Thank you, Premier Clark.
Good morning everyone.
I’m delighted to be here today at DarkVision Technologies, a terrific example of a BC-born, innovation-driven company.
The products being developed here may well change the operations of oil and gas companies around the world.
I’m also proud to be standing here with Stephen who just happens to be a UBC alumnus. Thank you, Stephen, for hosting us here today.
Premier Clark, let me begin by saying how truly humbled I am to be asked to be named Chief Advisor of the Innovation Network.
BC is home to incredible innovation-driven individuals, companies, institutions and organizations who are all working to compete at a global level.
Some of you are here today, and there are many, many more across the province.
We are all part of an ecosystem that seeks to compete on the world stage, that strives to be the source of new knowledge, discoveries, and innovative products and techniques.
One that seeks to be a magnet for international talent, and the home of the world’s most exciting and promising new and established companies.
As the premier has mentioned, we are already collectively succeeding.
Our technology sector and broader knowledge-based economy is flourishing, outperforming similar sectors in Canada and North America.
The tech sector is creating high-paying and exciting jobs of the future.
Our life sciences sector is a global leader, boasting more than 300 companies in the areas of biotechnology, pharmaceuticals, diagnostics, medical devices, medical technologies, and digital health.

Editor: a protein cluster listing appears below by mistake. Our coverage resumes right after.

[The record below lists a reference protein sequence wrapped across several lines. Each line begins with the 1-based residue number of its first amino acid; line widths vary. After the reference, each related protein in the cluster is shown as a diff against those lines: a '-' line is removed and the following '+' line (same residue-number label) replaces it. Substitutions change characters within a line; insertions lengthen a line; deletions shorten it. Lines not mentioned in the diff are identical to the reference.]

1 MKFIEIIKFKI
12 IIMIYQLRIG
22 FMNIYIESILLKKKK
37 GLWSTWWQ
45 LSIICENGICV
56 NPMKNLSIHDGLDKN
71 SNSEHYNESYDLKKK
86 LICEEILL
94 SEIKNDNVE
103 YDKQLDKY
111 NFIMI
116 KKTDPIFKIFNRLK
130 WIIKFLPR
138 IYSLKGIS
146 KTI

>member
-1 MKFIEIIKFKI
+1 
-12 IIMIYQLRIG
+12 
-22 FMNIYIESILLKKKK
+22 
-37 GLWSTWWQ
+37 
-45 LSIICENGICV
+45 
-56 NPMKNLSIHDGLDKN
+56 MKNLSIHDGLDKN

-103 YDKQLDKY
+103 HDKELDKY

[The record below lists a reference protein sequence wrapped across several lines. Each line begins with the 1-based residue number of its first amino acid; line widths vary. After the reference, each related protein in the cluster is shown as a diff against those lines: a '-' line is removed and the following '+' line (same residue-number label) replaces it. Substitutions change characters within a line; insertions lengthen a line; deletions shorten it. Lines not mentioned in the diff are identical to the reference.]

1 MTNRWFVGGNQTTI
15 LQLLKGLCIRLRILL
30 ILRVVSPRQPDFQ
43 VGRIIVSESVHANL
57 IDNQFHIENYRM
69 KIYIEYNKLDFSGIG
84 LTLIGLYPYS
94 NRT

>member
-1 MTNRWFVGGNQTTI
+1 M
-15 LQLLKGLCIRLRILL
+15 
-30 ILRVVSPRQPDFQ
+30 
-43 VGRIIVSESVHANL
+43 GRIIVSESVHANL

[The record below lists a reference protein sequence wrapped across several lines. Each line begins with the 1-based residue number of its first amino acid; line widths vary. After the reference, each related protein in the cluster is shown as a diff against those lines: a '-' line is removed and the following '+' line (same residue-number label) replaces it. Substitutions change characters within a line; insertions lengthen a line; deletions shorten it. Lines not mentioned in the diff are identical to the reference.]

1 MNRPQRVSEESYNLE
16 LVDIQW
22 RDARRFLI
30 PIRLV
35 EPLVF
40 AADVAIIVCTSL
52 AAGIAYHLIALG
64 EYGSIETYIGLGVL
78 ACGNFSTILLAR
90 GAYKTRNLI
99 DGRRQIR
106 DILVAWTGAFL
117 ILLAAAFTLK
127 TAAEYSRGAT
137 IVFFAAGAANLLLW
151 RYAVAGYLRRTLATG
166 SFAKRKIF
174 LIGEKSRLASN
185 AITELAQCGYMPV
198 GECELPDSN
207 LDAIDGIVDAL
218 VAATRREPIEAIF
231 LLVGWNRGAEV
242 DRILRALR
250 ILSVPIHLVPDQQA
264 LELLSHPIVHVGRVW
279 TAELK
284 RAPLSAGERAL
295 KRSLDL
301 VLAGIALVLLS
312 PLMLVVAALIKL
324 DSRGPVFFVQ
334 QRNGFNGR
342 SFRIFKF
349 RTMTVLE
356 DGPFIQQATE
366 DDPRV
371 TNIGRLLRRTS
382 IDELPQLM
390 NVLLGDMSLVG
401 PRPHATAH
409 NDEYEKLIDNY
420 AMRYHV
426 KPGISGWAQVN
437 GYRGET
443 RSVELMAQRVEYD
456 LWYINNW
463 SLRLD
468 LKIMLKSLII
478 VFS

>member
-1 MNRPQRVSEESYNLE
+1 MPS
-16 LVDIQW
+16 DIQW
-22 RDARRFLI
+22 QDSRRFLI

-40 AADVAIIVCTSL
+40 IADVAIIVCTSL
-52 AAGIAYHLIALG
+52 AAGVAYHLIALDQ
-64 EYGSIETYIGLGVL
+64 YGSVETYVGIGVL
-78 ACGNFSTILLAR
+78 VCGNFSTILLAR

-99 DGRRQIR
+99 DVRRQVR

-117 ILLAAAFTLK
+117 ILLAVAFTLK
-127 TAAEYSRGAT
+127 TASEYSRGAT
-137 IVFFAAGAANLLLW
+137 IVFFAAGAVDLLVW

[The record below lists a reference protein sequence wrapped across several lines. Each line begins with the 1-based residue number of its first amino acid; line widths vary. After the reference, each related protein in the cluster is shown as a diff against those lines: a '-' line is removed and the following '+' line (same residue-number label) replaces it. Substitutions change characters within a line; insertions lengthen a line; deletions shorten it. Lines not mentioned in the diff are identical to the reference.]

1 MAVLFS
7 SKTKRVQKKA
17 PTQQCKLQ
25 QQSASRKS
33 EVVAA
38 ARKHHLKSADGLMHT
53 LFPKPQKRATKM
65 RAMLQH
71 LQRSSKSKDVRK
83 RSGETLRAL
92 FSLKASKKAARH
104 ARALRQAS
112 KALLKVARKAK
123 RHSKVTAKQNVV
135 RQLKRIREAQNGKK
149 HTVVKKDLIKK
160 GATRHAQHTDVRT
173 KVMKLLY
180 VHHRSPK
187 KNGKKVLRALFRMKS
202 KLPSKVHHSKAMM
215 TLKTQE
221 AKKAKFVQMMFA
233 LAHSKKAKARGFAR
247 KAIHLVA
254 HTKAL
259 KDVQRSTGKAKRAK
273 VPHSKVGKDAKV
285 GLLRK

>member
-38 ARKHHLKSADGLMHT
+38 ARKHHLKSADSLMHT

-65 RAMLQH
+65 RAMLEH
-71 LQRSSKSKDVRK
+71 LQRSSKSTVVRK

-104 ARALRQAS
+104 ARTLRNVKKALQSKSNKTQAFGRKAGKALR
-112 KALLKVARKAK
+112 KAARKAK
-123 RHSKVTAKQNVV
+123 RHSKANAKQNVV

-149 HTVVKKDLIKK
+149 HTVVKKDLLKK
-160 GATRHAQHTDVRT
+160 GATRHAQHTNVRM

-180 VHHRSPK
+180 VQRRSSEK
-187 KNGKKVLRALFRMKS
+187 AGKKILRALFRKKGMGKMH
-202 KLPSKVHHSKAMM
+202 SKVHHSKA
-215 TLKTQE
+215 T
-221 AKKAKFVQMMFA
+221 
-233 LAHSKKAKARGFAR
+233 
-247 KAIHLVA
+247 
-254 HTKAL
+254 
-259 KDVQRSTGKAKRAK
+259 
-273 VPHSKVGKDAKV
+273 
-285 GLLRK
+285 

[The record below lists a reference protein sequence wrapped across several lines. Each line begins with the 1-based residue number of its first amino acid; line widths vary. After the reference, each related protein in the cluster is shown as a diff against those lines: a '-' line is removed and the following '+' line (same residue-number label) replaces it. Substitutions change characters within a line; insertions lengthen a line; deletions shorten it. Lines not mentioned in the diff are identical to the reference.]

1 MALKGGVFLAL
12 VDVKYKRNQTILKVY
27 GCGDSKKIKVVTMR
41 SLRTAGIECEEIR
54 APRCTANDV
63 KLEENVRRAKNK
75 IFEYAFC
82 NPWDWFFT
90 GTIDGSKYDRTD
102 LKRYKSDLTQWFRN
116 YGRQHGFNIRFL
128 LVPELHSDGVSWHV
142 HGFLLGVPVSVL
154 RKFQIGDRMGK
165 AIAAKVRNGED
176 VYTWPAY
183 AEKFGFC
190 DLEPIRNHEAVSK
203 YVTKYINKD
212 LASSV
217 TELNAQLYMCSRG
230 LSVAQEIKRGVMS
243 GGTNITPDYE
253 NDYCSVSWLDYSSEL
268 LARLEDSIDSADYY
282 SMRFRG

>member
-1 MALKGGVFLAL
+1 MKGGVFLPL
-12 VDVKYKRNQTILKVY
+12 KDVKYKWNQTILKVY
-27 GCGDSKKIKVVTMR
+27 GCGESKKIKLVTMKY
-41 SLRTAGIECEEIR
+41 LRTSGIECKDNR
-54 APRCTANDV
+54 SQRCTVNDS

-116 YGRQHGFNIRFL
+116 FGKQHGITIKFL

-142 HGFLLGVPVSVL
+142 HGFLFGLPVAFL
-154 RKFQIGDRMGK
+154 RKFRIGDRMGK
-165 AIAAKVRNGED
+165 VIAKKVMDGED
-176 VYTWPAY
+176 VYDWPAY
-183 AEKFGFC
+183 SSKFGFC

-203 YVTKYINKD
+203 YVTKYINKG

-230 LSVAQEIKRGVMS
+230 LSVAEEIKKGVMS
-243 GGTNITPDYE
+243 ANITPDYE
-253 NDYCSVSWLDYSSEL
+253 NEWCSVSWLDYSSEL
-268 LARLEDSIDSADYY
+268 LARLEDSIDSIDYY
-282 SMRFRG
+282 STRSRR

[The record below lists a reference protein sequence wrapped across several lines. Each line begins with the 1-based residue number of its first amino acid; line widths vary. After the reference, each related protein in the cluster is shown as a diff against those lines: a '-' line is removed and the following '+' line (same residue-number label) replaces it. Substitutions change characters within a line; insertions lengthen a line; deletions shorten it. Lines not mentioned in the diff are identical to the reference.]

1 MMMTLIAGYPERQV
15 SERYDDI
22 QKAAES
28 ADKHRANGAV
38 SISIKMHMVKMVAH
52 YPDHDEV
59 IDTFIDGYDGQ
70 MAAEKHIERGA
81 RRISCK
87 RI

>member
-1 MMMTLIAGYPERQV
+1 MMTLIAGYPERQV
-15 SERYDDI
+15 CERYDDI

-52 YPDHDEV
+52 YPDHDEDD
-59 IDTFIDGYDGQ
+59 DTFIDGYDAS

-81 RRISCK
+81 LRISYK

But we want to do more. We must do more and we must do it together.
And so, I am honoured to have been asked by the premier to work with leaders in industry and post-secondary education and research to transform our innovation ecosystem into an innovation network – a network that collaborates, communicates and advocates in ways that support us all.
It is my hope that in working together to establish this network we will find new ways of collaborating and aligning ourselves.
For example, with closer ties, we can work more effectively to promote stronger linkages between the BC companies who depend on the availability of highly talented people, and the colleges, polytechnics, institutes and universities that are responsible for training and educating our students to take on those jobs;
We can work to create seamless, two-way channels between the innovation-driven industries who are trying to push the boundaries in their fields, and the institutions that have the facilities and the expertise to help them make it happen;
And we can identify new ways to align the interests and aspirations of our already established communities of technology leaders and conveners.
These will not be easy tasks to complete, and no one among us can accomplish any of this alone.
During my time as President of the University of Cincinnati, I was fortunate to participate in similar efforts to bridge the efforts of industry, government and post-secondary.
I learned that we can only succeed through collaboration and open lines of communication.
And so, I will approach this new position with a promise to listen and a commitment to do everything in my power to elevate our collective interests.
I want to close by saying, to my post-secondary peers, this appointment, at its core, is a recognition by our provincial government of the essential role our colleges, polytechnics, institutes and universities play in the BC innovation economy.
We are economic growth engines, and it is apparent to me that our government sees this and knows it must support our teaching and research endeavours.
Premier, thank you for that recognition.
I am honoured to accept the appointment as the Chief Advisor of the Innovation Network and look forward to meeting with the province’s innovators and innovation champions as soon as possible.